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|The tyrant school (07/06/16 21:24:55)||Reply|
In our tiny garden we have a Forsythia and a Cotoneaster hedge. Both have been neglected for decades with only a bare minimum of pruning, So they are badly malformed with large empty spaces within, and sprawling outside all reasonable borders.
If I cut them drastically, I have indications that they will never recover. Too little power of regeneration from old stems. So I make a serius attempt at doing it gradually. Here Herodotus comes to mind. He has a story about a wannabe tyrant who was asking a successful tyrant how he could remain in power. He got no direct answer, but as they were talking, they walked along a cornfield, and the successful tyrant systematically broke off all straws that were higher than the others.
I have a somewhat different approach. I cut down new sprouts down to the first or second pair of leaves. I see that this induces sprouting further down - so a week or so later, I cut further down. By this method I prune away the leadership and let the lower levels develop.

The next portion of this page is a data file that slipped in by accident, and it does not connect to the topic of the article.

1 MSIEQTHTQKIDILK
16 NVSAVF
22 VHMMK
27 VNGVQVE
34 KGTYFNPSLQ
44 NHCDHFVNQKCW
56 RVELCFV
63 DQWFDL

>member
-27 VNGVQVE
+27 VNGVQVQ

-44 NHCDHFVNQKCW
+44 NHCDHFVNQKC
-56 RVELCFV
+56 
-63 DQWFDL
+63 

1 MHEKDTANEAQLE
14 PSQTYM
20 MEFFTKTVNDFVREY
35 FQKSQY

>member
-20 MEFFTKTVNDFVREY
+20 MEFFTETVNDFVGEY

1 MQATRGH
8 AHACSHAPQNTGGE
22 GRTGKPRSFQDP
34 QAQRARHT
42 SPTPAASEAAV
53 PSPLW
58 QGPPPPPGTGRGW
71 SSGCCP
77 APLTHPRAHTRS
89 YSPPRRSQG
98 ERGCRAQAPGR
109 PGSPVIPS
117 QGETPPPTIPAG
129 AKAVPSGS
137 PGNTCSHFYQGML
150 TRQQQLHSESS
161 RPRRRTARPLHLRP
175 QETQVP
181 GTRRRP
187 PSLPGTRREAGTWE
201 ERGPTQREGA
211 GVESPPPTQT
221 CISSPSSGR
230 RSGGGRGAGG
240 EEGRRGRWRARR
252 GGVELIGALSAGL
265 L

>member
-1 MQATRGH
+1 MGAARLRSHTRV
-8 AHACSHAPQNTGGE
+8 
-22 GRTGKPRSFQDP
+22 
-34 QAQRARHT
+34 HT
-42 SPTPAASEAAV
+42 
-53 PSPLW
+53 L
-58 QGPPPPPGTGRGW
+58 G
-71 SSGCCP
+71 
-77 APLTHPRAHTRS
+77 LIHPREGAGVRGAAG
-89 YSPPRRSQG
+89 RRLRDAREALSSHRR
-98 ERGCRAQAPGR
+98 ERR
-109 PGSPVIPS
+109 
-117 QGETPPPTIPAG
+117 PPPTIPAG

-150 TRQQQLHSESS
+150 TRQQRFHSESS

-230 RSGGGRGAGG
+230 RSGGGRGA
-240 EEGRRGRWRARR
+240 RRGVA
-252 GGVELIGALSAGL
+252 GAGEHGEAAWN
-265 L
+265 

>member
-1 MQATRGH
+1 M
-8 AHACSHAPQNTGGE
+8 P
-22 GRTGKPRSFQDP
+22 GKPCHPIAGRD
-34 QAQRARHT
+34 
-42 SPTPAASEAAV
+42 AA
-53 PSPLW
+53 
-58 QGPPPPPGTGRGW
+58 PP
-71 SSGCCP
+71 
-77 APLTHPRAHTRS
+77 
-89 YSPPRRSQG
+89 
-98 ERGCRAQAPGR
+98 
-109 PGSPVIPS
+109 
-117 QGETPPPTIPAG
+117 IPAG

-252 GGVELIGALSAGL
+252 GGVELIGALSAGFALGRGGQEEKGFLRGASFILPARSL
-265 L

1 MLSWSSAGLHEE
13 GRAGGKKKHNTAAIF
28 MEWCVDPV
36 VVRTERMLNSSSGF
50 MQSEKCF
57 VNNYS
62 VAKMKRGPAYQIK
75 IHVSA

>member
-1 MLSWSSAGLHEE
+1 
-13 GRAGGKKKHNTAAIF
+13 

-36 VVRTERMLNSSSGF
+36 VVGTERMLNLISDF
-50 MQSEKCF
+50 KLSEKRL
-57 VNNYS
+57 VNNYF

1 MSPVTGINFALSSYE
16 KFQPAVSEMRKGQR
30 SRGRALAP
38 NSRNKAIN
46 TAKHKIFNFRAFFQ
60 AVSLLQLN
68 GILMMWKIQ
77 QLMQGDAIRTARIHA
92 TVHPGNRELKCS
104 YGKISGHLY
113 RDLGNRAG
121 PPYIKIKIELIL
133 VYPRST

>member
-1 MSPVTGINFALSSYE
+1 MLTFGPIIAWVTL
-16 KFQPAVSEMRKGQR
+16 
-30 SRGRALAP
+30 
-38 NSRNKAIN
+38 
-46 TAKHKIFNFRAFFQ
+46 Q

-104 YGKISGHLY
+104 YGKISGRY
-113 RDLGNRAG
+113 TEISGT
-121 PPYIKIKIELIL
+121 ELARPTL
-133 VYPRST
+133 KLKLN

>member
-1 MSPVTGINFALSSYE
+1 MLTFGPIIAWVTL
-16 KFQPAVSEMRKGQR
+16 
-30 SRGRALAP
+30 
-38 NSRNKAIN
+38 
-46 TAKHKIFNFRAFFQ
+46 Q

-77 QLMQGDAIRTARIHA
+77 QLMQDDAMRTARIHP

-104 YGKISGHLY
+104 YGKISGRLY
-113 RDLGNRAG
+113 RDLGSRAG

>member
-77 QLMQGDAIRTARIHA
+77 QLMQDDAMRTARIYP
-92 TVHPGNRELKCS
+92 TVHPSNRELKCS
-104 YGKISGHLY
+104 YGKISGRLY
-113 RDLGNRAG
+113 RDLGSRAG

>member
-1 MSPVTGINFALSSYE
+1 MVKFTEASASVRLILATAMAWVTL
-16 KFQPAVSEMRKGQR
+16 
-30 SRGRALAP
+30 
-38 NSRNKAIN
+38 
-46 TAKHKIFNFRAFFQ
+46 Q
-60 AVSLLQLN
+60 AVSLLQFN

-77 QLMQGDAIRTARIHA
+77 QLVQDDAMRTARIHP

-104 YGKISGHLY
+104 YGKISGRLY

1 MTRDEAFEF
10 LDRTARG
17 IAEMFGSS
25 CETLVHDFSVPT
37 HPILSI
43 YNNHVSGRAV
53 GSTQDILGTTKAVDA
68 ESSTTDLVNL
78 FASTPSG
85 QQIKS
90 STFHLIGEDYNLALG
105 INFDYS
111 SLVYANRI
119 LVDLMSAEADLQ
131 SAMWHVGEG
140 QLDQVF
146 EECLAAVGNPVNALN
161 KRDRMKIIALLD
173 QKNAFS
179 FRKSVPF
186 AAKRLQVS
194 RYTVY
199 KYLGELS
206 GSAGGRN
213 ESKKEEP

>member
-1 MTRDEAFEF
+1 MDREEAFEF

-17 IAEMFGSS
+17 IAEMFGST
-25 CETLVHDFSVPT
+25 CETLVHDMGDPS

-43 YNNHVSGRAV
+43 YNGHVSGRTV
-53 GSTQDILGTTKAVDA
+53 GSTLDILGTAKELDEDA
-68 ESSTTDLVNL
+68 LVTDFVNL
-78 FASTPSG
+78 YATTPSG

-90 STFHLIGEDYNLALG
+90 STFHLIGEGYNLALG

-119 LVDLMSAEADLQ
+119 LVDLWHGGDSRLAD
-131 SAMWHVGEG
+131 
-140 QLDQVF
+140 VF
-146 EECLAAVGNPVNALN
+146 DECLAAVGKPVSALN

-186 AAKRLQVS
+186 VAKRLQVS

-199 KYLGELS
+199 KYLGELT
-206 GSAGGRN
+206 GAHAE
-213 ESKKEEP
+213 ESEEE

If I succeed, this could be a model for the techies of regaining power and pushing away the suits. Remove the top and release the potential of the lower ranks.
But it may be too late - for my hedge and bush, and for society. But don't say I didn't try.
|Re: The tyrant school (20/09/16 01:19:44)||Reply|
I remember a method of weaving a hazel bush together to make it stronger... strong enough for bulls etc. But it consisted in beating and bending the longer limbs in order to weave them together, forming a kind of wattle base that eventually grows thicker and stronger. Osage is supposed to be good for that kind of thing too.
"jack hargreaves out of town" used to be a favourite TV series of mine as a child.
I cant find the actual episode but I'm pretty sure it was the kind of thing hargreaves would have appreciated.
Coppicing and Pollarding:
|Already autumn (23/09/16 20:11:50)||Reply|
Now the Dahlias are past their peak. Soon it will be time for cutting them down and digging up the roots. We shake them free of soil and keep them dry and frost free during the winter. In spring we plant them in pots and take them into the garden when we are sure there will be no more frost. We've had them for decades - a bequest after my long deceased mother-in-law. And the Begonias are still flowering, but more wearily.
This month I have handed in my resignation. From next year I will be a pensioner. I will be paying my annual maintenance fee to one.com the coming years, so you can expect to be able to find the place if ever you go looking.
So this isn't a goodbye.
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